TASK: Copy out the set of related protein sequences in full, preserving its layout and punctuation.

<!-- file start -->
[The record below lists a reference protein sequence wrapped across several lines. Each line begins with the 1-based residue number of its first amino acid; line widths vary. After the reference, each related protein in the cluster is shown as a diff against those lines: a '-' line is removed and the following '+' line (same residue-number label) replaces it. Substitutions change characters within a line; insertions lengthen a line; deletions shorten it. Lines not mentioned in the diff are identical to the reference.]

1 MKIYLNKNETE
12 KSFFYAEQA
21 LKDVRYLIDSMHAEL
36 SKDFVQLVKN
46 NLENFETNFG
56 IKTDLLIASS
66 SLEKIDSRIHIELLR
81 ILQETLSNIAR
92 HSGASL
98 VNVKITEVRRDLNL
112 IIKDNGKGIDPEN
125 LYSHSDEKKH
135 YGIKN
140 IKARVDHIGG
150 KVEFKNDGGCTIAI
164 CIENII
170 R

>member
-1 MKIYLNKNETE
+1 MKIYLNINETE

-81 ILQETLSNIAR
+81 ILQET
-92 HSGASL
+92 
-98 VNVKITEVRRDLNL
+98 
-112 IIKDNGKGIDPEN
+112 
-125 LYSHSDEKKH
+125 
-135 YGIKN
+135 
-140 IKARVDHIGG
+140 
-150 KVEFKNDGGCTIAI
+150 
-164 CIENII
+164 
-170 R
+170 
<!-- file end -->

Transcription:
[The record below lists a reference protein sequence wrapped across several lines. Each line begins with the 1-based residue number of its first amino acid; line widths vary. After the reference, each related protein in the cluster is shown as a diff against those lines: a '-' line is removed and the following '+' line (same residue-number label) replaces it. Substitutions change characters within a line; insertions lengthen a line; deletions shorten it. Lines not mentioned in the diff are identical to the reference.]

1 MKIYLNKNETE
12 KSFFYAEQA
21 LKDVRYLIDSMHAEL
36 SKDFVQLVKN
46 NLENFETNFG
56 IKTDLLIASS
66 SLEKIDSRIHIELLR
81 ILQETLSNIAR
92 HSGASL
98 VNVKITEVRRDLNL
112 IIKDNGKGIDPEN
125 LYSHSDEKKH
135 YGIKN
140 IKARVDHIGG
150 KVEFKNDGGCTIAI
164 CIENII
170 R

>member
-1 MKIYLNKNETE
+1 MKIYLNINETE

-81 ILQETLSNIAR
+81 ILQET
-92 HSGASL
+92 
-98 VNVKITEVRRDLNL
+98 
-112 IIKDNGKGIDPEN
+112 
-125 LYSHSDEKKH
+125 
-135 YGIKN
+135 
-140 IKARVDHIGG
+140 
-150 KVEFKNDGGCTIAI
+150 
-164 CIENII
+164 
-170 R
+170 